Friday, September 14, 2007

Looking To The Stars - 09/17/07 - The Week In Reviews

Company Name: DC Comics
Writer: Ed Brubaker
Artist: Michael Lark, Stefano Gaudiano, Marko Djrdjevic, John Romita Sr., Al Milgrom, Gene Colan, Bill Sienkiewicz, Alex Maleeve and Lee Bermejo.

Like Daredevil #50 over four years ago, this comic makes use of multiple artists in order to justify it being a "very special issue". However, unlike Daredevil #50, rather than switching artists at random in the middle of one long fight scene, the art styles are used to mark a change in the hallucinations Matt Murdock experiences after being doped-up by long-absent nemesis Mr. Fear.

This approach is, to my mind, a much more effective use of the format. And what is more, Brubaker’s script caters to the artists and allows them to showcase their strengths relative to whichever portion of Daredevil history they were famous for doing art for in the past. The classic romance-comic style of John Romita Sr., the slightly harder pencils of Gene Colan and even the painted abstract expressionism of Bill Sienkiewicz are all in evidence and displayed quite well.

My one complaint; for all this book does to showcase some very fine artist and for all Brubaker’s skill in constructing a fast-paced story that moves us through Matt Murdock’s various visions of his past, not much else really happens, save that Matt finds out at the end of the book about the major event that occurred last issue. There are no amazing revelations in this issue. No sudden reveals, sudden deaths or even so much as a good-old-fashioned twist ending.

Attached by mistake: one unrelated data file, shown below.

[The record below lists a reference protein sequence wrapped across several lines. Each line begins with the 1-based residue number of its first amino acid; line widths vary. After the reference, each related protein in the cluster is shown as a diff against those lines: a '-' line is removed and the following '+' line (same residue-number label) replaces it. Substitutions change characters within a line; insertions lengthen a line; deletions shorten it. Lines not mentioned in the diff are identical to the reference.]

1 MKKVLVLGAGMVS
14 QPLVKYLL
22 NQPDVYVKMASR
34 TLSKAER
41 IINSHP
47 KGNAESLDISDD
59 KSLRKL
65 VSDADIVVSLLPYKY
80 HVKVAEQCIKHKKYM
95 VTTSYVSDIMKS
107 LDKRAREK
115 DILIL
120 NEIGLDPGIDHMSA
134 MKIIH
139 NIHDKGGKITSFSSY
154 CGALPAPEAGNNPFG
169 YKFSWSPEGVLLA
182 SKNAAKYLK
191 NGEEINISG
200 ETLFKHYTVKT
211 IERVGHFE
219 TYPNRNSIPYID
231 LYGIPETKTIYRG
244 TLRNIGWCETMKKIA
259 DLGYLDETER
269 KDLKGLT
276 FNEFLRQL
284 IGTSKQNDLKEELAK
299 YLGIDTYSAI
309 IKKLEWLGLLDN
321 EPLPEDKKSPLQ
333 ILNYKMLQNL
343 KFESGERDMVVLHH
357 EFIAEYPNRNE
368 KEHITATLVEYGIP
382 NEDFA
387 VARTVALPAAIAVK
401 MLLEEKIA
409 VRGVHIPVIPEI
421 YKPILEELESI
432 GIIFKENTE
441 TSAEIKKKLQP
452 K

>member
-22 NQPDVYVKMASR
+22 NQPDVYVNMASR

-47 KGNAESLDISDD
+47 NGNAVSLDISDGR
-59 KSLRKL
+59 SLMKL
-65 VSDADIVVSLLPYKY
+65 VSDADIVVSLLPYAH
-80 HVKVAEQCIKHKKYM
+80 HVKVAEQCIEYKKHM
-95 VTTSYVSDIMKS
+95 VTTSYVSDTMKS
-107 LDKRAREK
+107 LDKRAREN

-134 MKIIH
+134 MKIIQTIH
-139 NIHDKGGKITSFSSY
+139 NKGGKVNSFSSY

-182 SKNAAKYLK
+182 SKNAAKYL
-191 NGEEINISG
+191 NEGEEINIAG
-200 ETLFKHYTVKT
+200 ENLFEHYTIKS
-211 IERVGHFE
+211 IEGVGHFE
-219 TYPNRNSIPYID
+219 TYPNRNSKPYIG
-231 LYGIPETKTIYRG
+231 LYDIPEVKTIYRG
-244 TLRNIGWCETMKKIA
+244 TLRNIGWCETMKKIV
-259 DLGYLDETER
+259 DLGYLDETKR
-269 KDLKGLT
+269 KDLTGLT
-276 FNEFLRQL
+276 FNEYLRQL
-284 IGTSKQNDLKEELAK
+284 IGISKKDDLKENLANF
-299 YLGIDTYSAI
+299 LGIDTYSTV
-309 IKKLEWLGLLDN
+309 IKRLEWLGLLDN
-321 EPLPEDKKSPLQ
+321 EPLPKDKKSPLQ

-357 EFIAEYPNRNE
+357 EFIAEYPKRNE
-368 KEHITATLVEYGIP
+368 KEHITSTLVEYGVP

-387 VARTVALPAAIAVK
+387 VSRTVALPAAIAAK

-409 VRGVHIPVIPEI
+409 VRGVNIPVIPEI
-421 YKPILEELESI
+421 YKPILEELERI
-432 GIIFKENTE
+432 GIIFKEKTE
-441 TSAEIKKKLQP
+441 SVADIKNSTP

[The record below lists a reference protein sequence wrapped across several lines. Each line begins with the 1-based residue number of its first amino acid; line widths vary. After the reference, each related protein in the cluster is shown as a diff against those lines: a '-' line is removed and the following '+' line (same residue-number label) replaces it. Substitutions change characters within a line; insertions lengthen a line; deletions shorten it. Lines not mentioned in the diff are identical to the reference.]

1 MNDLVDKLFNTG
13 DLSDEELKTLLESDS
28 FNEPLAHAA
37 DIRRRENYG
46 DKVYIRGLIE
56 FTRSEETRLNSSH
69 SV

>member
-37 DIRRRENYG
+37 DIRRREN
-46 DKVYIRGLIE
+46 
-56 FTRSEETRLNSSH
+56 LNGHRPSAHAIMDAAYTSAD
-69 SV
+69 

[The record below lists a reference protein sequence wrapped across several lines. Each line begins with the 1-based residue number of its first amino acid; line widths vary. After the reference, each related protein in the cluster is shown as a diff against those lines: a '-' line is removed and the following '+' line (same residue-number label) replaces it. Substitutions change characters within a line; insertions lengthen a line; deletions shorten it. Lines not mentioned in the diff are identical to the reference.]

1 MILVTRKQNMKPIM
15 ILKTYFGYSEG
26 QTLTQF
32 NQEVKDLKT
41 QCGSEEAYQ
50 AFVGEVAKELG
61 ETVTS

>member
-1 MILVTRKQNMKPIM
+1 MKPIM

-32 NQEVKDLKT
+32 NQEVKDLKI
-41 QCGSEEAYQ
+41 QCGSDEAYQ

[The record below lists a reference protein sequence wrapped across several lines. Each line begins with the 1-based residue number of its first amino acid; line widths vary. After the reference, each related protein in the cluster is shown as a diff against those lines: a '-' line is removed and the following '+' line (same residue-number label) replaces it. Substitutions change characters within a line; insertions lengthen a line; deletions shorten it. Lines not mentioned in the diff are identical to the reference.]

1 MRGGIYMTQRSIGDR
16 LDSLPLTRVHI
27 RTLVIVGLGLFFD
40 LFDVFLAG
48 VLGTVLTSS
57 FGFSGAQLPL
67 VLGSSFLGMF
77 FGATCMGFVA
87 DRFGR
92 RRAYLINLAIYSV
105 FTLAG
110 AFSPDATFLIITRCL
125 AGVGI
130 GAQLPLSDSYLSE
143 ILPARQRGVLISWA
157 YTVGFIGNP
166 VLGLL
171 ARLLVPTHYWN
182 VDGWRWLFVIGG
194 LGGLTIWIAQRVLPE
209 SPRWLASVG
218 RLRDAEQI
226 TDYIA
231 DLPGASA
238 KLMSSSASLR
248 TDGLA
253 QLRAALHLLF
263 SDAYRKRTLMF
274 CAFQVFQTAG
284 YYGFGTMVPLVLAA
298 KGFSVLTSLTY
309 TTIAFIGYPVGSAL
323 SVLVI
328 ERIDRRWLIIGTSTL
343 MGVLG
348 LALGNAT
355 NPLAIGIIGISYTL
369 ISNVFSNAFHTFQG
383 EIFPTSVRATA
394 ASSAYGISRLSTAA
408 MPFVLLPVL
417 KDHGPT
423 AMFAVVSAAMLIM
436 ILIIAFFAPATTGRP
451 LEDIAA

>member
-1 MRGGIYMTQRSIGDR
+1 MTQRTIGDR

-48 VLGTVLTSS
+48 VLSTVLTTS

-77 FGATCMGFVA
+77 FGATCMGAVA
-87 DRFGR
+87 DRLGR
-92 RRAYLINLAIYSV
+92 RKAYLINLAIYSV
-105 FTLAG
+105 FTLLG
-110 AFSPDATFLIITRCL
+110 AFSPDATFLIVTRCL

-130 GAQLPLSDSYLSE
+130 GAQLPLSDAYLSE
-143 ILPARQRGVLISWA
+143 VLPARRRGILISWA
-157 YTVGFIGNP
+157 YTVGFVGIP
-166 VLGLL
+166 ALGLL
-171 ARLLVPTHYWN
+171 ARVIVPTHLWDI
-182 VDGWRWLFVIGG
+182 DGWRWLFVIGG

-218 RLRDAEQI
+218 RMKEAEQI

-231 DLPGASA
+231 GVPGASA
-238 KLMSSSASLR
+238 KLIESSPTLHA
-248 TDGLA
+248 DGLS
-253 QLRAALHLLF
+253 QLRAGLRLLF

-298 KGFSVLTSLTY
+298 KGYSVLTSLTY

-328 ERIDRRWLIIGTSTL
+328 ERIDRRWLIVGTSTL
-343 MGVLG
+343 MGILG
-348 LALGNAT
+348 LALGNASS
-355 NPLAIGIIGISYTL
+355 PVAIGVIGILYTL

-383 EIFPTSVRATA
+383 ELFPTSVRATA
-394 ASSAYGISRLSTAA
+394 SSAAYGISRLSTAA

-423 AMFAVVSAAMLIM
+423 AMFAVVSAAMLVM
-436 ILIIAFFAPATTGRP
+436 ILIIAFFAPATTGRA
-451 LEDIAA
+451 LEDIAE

But in the end, that’s fine. Who ever said a 100th issue (especially when it’s actually #480 depending on how you count) had to be a be-all, end-all, extravaganza?


Company Name: DC Comics
Writer: Geoff Johns
Artist: Ivan Reis and Oclair Albert

I think it's safe to say, by this point, that anyone who would want to read this series probably is.

It has been two months and a recent poll on an independent blog, showed that Sinestro Corps is the most popular "event" series by a wide-margin right now. This is no surprise to those of us who have been reading the series since the first issue and were floored by the sheer audacity of teaming the two villains between the two biggest Crises in the last 25 years, the ultimate villain at the end of the highest-selling graphic novel of all time and a squadron of the worst the universe has to offer and letting them loose.

It would have been easy for the series to go downhill from there but it didn’t. Building off the mythology of one obscure story written by Alan Moore before his falling out with DC Comics, Sinestro Corps has become The Book of Revelation for Green Lantern fans as The GL Corps becomes a house divided and the wheels of Fate turn as piece by piece of a dire prophecy is set into place. And every single issue has ended with what I call a Doctor Who moment – a line, a revelation or a visual so amazing that the only basis for comparison I have is the kind of sudden cliffhangers that were routinely found on the very best episodes of Doctor Who.

If you haven’t gotten into this series by now, it’s not too late. The first book is on its’ fourth reprint and the rest should be easily available from any decent comics shop. You’ll thank me later, trust me. This is easily the best comic-crossover in decades – possibly of all time.